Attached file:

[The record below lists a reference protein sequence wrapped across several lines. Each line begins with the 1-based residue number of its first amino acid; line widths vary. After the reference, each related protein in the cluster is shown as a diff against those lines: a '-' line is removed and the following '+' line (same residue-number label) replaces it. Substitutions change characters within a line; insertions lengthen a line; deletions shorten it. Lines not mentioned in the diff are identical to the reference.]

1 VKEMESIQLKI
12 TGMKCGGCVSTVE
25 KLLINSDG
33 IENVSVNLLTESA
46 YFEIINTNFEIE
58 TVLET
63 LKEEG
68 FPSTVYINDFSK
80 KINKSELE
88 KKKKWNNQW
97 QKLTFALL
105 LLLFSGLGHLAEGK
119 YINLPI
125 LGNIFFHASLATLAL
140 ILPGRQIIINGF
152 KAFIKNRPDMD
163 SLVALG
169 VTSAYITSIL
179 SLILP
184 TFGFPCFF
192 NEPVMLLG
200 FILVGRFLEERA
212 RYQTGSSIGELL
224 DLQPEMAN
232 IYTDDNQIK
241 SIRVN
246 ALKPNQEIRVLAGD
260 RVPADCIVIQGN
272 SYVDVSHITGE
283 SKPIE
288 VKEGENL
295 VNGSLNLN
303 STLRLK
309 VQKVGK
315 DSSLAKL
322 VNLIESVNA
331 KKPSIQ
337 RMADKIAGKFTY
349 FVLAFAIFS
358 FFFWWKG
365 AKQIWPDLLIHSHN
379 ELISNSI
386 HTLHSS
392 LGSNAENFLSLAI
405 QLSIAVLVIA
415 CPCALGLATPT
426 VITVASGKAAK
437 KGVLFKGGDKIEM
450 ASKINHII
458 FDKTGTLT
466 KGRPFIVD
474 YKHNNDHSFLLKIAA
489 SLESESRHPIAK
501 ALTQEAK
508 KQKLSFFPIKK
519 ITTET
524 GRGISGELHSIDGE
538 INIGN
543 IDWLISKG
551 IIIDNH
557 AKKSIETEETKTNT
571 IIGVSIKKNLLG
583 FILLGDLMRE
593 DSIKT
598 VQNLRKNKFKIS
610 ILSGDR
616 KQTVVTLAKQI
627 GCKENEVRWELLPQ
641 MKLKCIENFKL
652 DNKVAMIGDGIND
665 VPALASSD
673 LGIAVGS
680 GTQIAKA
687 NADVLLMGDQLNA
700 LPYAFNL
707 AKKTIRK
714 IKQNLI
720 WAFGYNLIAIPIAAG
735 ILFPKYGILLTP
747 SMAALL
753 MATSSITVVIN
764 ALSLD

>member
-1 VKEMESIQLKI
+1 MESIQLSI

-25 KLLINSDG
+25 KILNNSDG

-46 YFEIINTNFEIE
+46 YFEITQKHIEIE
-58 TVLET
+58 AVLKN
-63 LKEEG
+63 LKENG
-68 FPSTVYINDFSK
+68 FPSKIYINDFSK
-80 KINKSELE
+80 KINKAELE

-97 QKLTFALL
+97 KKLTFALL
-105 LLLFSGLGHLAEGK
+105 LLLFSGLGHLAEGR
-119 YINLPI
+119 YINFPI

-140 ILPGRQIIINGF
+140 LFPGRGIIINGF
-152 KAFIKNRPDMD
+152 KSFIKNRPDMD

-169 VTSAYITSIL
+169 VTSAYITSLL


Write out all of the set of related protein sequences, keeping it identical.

[The record below lists a reference protein sequence wrapped across several lines. Each line begins with the 1-based residue number of its first amino acid; line widths vary. After the reference, each related protein in the cluster is shown as a diff against those lines: a '-' line is removed and the following '+' line (same residue-number label) replaces it. Substitutions change characters within a line; insertions lengthen a line; deletions shorten it. Lines not mentioned in the diff are identical to the reference.]

1 VKEMESIQLKI
12 TGMKCGGCVSTVE
25 KLLINSDG
33 IENVSVNLLTESA
46 YFEIINTNFEIE
58 TVLET
63 LKEEG
68 FPSTVYINDFSK
80 KINKSELE
88 KKKKWNNQW
97 QKLTFALL
105 LLLFSGLGHLAEGK
119 YINLPI
125 LGNIFFHASLATLAL
140 ILPGRQIIINGF
152 KAFIKNRPDMD
163 SLVALG
169 VTSAYITSIL
179 SLILP
184 TFGFPCFF
192 NEPVMLLG
200 FILVGRFLEERA
212 RYQTGSSIGELL
224 DLQPEMAN
232 IYTDDNQIK
241 SIRVN
246 ALKPNQEIRVLAGD
260 RVPADCIVIQGN
272 SYVDVSHITGE
283 SKPIE
288 VKEGENL
295 VNGSLNLN
303 STLRLK
309 VQKVGK
315 DSSLAKL
322 VNLIESVNA
331 KKPSIQ
337 RMADKIAGKFTY
349 FVLAFAIFS
358 FFFWWKG
365 AKQIWPDLLIHSHN
379 ELISNSI
386 HTLHSS
392 LGSNAENFLSLAI
405 QLSIAVLVIA
415 CPCALGLATPT
426 VITVASGKAAK
437 KGVLFKGGDKIEM
450 ASKINHII
458 FDKTGTLT
466 KGRPFIVD
474 YKHNNDHSFLLKIAA
489 SLESESRHPIAK
501 ALTQEAK
508 KQKLSFFPIKK
519 ITTET
524 GRGISGELHSIDGE
538 INIGN
543 IDWLISKG
551 IIIDNH
557 AKKSIETEETKTNT
571 IIGVSIKKNLLG
583 FILLGDLMRE
593 DSIKT
598 VQNLRKNKFKIS
610 ILSGDR
616 KQTVVTLAKQI
627 GCKENEVRWELLPQ
641 MKLKCIENFKL
652 DNKVAMIGDGIND
665 VPALASSD
673 LGIAVGS
680 GTQIAKA
687 NADVLLMGDQLNA
700 LPYAFNL
707 AKKTIRK
714 IKQNLI
720 WAFGYNLIAIPIAAG
735 ILFPKYGILLTP
747 SMAALL
753 MATSSITVVIN
764 ALSLD

>member
-1 VKEMESIQLKI
+1 MESIQLSI

-25 KLLINSDG
+25 KILNNSDG

-46 YFEIINTNFEIE
+46 YFEITQKHIEIE
-58 TVLET
+58 AVLKN
-63 LKEEG
+63 LKENG
-68 FPSTVYINDFSK
+68 FPSKIYINDFSK
-80 KINKSELE
+80 KINKAELE

-97 QKLTFALL
+97 KKLTFALL
-105 LLLFSGLGHLAEGK
+105 LLLFSGLGHLAEGR
-119 YINLPI
+119 YINFPI

-140 ILPGRQIIINGF
+140 LFPGRGIIINGF
-152 KAFIKNRPDMD
+152 KSFIKNRPDMD

-169 VTSAYITSIL
+169 VTSAYITSLL